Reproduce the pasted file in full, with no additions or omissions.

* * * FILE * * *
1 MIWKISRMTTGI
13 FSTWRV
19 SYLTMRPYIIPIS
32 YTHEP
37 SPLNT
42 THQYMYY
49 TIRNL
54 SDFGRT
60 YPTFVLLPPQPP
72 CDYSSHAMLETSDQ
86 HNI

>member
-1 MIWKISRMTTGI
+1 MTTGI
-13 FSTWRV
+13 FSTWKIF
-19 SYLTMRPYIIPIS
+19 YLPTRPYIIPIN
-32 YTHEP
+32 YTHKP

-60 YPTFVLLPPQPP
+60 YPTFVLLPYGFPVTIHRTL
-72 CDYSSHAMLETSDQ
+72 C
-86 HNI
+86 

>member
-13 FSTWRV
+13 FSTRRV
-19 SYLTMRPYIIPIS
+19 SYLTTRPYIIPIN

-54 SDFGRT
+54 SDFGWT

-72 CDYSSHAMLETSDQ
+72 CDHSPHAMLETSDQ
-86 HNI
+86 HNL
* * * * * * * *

1 MIWKISRMTTGI
13 FSTWRV
19 SYLTMRPYIIPIS
32 YTHEP
37 SPLNT
42 THQYMYY
49 TIRNL
54 SDFGRT
60 YPTFVLLPPQPP
72 CDYSSHAMLETSDQ
86 HNI

>member
-1 MIWKISRMTTGI
+1 MTTGI
-13 FSTWRV
+13 FSTWKIF
-19 SYLTMRPYIIPIS
+19 YLPTRPYIIPIN
-32 YTHEP
+32 YTHKP

-60 YPTFVLLPPQPP
+60 YPTFVLLPYGFPVTIHRTL
-72 CDYSSHAMLETSDQ
+72 C
-86 HNI
+86 

>member
-13 FSTWRV
+13 FSTRRV
-19 SYLTMRPYIIPIS
+19 SYLTTRPYIIPIN

-54 SDFGRT
+54 SDFGWT

-72 CDYSSHAMLETSDQ
+72 CDHSPHAMLETSDQ
-86 HNI
+86 HNL